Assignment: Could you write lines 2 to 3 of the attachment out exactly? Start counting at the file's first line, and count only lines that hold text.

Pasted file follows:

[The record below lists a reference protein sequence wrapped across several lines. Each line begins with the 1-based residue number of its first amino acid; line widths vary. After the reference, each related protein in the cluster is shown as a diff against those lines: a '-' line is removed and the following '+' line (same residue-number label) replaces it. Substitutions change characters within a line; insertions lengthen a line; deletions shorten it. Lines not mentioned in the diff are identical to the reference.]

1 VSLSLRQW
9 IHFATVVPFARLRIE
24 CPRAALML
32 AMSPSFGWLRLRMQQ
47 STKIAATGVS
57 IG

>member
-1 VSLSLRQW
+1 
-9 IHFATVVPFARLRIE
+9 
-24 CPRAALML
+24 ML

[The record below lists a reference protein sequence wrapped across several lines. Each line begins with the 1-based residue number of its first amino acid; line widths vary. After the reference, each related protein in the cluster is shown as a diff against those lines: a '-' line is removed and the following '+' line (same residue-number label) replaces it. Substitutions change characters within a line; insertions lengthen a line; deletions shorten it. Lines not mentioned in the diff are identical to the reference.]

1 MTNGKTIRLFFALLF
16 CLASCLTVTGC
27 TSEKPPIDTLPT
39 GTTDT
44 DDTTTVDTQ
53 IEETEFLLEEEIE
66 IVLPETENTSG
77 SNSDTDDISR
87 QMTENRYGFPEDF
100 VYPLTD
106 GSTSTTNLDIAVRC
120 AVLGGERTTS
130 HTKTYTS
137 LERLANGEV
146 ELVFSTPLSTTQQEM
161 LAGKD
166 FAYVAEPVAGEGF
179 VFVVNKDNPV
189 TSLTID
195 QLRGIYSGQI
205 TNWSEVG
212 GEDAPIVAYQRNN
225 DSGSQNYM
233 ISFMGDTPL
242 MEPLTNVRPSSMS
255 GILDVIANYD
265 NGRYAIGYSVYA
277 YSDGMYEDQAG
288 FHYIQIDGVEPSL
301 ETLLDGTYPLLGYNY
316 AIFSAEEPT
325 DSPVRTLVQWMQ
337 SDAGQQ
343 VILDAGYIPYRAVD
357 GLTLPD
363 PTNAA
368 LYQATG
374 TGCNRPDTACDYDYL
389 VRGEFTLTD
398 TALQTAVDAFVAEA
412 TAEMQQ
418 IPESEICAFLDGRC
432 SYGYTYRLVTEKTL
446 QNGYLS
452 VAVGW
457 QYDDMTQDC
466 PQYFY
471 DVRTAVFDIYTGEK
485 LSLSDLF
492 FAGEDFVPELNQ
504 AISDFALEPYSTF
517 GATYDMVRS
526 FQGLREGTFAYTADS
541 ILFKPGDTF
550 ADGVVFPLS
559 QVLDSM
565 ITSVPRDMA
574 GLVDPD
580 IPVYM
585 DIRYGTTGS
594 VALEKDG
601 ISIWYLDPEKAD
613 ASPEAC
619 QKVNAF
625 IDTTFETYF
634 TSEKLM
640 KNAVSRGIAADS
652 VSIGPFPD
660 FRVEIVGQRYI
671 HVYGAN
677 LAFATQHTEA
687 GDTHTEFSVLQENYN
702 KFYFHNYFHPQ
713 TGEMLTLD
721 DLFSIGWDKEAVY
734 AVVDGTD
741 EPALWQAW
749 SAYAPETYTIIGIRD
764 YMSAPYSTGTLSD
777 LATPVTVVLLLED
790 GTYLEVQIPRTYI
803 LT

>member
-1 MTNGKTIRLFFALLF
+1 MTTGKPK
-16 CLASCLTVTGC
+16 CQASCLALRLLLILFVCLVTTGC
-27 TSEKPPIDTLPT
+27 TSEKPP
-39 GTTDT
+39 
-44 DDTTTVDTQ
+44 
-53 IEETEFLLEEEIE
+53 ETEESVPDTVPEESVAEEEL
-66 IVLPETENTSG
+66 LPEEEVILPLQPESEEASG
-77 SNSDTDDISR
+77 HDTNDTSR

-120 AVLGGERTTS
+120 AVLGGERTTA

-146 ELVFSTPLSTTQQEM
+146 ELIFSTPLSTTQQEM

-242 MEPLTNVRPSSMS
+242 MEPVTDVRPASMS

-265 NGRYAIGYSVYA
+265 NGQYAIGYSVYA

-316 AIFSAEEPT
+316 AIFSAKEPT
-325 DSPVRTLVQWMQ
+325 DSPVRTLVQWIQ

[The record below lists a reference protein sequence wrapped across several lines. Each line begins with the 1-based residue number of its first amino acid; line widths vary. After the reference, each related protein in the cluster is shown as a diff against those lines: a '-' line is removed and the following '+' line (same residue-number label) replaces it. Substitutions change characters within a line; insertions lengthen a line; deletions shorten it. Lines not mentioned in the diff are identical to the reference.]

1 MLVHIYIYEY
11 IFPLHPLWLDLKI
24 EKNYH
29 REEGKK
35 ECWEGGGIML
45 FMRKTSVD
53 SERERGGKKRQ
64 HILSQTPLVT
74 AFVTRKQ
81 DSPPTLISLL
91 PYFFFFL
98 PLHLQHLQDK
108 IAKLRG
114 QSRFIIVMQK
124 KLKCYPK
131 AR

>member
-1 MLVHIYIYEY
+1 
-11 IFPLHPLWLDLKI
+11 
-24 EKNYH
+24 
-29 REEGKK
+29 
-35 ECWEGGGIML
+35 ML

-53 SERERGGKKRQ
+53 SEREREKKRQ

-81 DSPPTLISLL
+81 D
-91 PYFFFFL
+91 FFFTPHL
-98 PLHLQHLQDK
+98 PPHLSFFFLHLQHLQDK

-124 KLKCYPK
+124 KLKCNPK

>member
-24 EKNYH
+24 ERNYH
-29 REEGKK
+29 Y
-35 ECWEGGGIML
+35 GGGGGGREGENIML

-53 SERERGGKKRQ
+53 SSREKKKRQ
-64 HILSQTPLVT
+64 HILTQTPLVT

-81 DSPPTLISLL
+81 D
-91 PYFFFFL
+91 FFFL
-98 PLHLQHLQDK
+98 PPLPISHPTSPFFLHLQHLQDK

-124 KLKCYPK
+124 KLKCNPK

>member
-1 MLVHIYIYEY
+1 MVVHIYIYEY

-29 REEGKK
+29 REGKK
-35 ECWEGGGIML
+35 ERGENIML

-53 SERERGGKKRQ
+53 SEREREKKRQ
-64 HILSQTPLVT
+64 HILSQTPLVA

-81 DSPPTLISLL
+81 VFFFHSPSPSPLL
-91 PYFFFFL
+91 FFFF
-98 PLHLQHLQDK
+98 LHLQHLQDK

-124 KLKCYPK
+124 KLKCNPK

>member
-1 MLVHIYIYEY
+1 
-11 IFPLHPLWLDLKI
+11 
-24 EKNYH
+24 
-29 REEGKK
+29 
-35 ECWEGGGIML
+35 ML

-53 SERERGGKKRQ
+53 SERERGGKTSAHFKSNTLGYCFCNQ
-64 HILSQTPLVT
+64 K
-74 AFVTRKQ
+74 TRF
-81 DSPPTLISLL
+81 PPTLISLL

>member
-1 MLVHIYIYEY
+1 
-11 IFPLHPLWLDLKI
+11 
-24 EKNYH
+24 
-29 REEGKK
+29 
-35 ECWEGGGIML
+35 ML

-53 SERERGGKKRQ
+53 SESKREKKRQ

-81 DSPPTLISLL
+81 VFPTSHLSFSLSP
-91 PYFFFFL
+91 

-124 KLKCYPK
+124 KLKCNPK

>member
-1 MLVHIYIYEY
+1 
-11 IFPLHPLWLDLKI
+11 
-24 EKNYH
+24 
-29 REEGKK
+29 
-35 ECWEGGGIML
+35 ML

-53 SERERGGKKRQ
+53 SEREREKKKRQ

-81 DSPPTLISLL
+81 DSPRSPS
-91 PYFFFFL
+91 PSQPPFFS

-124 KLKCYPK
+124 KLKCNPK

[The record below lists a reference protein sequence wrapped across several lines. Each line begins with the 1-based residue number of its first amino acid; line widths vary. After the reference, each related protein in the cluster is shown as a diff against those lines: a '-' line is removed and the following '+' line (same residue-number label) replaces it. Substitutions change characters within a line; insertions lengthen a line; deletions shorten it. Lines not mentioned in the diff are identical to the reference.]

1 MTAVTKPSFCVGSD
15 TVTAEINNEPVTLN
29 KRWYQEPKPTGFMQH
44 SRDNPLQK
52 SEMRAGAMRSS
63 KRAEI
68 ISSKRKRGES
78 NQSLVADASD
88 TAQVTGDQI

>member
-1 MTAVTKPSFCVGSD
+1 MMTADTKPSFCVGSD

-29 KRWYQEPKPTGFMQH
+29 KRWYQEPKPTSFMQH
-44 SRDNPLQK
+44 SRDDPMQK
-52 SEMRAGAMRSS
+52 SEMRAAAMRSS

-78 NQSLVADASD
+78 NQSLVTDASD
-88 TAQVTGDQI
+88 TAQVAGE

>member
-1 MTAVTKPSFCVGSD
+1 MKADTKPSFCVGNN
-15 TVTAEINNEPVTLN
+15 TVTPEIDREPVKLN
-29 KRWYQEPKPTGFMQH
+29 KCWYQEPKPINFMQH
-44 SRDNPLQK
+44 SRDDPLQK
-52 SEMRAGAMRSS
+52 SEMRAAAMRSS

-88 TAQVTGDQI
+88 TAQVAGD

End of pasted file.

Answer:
1 VSLSLRQW
9 IHFATVVPFARLRIE